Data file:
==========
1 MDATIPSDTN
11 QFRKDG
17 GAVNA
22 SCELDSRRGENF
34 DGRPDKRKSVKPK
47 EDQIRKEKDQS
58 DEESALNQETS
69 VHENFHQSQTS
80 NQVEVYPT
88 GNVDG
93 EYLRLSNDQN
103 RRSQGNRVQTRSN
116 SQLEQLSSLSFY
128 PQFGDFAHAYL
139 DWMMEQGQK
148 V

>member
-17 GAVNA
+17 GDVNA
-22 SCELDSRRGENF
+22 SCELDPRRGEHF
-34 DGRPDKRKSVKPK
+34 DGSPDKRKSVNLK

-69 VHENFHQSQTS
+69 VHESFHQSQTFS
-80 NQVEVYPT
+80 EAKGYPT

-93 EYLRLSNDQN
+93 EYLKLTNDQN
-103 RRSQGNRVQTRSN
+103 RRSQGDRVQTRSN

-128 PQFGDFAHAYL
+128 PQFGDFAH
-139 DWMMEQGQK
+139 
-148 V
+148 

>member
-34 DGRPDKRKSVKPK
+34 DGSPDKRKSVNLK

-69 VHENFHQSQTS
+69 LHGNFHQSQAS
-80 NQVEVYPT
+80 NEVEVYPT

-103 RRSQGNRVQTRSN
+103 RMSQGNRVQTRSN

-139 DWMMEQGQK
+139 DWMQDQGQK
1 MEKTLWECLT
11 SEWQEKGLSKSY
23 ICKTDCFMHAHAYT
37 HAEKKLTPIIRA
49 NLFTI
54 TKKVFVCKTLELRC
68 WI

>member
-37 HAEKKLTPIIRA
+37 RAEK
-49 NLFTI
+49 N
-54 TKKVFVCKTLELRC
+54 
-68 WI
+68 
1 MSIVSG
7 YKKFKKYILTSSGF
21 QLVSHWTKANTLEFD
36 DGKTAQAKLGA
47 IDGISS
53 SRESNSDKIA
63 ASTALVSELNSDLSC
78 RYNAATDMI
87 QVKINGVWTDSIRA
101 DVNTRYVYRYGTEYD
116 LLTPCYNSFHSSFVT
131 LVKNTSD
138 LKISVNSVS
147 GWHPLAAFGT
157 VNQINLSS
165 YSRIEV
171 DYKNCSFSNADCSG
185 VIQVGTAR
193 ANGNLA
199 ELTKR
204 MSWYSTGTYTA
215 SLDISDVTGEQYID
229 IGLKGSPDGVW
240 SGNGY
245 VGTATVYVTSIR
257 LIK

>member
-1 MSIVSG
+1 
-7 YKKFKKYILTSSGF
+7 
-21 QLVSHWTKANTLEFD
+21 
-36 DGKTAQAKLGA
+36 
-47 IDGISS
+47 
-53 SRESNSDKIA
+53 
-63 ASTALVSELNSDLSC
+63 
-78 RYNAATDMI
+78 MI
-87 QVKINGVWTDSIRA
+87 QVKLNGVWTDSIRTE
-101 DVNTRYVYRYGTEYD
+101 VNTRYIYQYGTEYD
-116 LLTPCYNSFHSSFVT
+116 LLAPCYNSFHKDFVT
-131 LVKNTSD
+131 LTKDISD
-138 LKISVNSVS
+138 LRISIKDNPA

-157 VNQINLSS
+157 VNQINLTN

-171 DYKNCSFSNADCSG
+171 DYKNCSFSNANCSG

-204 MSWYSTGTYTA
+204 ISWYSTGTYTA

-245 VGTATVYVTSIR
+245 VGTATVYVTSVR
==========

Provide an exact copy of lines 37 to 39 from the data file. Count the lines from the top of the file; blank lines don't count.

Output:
+148 

>member
-34 DGRPDKRKSVKPK